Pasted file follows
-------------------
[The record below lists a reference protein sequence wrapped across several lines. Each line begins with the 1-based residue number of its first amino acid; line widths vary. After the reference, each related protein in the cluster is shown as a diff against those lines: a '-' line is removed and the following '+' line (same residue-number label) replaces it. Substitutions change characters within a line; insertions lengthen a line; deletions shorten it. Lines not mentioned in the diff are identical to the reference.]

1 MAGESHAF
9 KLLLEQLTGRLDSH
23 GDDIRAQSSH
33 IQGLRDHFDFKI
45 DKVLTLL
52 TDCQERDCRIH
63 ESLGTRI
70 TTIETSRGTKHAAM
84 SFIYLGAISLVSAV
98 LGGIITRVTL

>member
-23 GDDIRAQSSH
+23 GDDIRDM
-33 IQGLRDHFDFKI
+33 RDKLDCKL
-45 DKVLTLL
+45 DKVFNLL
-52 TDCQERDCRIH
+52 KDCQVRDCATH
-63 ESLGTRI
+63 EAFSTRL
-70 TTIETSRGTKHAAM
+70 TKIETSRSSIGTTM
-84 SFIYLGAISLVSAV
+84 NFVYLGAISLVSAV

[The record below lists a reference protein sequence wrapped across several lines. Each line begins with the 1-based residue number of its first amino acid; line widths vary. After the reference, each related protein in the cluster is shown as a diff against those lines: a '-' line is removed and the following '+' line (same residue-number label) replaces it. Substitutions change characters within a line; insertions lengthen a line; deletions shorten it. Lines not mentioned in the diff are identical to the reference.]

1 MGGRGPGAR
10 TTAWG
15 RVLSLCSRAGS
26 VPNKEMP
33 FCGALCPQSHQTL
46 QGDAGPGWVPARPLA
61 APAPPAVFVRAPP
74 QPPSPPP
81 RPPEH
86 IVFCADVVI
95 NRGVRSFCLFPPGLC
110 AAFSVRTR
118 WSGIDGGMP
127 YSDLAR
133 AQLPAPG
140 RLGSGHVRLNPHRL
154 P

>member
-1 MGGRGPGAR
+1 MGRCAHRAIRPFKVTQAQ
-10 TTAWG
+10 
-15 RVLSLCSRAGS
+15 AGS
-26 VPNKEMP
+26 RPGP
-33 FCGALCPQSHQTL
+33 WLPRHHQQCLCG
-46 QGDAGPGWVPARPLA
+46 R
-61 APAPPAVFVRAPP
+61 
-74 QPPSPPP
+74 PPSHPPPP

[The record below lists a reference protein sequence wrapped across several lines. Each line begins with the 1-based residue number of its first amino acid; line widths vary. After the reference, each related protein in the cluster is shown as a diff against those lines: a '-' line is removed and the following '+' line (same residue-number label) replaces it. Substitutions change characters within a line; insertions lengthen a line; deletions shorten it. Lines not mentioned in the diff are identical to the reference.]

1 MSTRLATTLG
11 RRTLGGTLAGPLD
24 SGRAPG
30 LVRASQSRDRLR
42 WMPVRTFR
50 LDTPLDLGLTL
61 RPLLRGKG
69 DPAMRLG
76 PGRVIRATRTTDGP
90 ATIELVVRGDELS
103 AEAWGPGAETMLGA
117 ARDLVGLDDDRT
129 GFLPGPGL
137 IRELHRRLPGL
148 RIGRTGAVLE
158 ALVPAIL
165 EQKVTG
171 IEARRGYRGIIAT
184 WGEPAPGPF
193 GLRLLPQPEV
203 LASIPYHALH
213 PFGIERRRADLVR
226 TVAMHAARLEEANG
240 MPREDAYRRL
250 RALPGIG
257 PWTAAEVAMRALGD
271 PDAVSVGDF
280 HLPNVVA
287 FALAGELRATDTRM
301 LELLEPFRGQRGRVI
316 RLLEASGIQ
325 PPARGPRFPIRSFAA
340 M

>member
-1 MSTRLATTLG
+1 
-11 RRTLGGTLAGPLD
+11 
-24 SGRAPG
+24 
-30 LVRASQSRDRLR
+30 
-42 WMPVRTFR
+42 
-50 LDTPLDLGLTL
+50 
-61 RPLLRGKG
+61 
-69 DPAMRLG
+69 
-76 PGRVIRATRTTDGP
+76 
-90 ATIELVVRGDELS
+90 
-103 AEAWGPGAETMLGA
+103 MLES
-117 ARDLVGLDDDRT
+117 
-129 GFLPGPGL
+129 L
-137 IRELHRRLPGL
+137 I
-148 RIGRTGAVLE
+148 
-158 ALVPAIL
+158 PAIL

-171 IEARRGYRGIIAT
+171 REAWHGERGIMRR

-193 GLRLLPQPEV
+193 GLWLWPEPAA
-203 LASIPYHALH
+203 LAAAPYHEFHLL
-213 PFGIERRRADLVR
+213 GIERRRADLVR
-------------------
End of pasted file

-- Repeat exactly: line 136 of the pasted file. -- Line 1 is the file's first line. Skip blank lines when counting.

+213 GIERRRADLVR